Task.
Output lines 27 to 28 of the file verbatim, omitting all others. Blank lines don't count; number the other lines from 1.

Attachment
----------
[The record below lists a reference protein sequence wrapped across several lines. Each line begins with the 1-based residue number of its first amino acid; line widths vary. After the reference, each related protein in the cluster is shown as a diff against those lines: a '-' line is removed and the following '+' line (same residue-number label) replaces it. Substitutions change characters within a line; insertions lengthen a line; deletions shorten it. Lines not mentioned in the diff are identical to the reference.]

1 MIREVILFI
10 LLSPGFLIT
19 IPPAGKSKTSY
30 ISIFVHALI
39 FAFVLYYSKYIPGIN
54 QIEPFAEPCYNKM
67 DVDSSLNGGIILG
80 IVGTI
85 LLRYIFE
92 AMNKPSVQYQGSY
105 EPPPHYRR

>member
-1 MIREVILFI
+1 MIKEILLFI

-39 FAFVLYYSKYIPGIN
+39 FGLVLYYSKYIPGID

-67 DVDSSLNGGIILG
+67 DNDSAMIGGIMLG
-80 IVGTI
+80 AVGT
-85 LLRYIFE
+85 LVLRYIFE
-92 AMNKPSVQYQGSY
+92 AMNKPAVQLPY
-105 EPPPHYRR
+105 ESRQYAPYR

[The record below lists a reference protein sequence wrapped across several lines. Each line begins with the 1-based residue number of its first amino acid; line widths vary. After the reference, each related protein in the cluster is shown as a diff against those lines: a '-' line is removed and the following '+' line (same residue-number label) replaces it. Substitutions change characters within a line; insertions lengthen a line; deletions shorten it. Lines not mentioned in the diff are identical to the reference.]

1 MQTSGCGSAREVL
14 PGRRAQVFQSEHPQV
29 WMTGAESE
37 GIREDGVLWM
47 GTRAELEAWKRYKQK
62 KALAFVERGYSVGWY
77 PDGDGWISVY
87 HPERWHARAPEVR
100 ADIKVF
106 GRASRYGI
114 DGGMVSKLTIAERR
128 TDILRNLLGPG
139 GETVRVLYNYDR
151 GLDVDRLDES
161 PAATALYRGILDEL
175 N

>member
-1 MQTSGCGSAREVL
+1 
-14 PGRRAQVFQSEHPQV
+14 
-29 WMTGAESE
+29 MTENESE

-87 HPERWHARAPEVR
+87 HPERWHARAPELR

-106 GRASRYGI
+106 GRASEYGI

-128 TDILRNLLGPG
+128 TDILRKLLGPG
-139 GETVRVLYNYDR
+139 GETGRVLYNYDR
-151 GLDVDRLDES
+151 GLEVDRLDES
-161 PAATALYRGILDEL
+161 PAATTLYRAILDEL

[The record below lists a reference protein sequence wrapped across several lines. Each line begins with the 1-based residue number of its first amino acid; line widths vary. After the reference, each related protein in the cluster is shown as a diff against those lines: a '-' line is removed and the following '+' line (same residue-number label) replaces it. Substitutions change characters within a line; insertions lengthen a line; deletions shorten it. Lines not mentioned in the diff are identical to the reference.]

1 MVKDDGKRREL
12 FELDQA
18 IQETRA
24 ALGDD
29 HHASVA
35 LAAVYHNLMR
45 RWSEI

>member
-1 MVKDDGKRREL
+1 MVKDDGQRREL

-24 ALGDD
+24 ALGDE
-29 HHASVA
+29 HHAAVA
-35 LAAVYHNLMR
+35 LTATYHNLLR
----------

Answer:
+105 ESRQYAPYR

[The record below lists a reference protein sequence wrapped across several lines. Each line begins with the 1-based residue number of its first amino acid; line widths vary. After the reference, each related protein in the cluster is shown as a diff against those lines: a '-' line is removed and the following '+' line (same residue-number label) replaces it. Substitutions change characters within a line; insertions lengthen a line; deletions shorten it. Lines not mentioned in the diff are identical to the reference.]